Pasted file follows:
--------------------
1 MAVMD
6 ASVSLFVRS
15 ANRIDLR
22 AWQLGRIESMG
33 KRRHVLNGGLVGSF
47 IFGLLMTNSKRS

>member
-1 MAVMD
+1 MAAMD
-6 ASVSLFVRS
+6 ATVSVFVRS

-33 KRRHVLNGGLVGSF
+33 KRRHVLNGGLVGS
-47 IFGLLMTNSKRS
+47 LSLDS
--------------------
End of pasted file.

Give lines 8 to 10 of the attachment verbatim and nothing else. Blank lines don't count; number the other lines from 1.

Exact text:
-1 MAVMD
+1 MAAMD
-6 ASVSLFVRS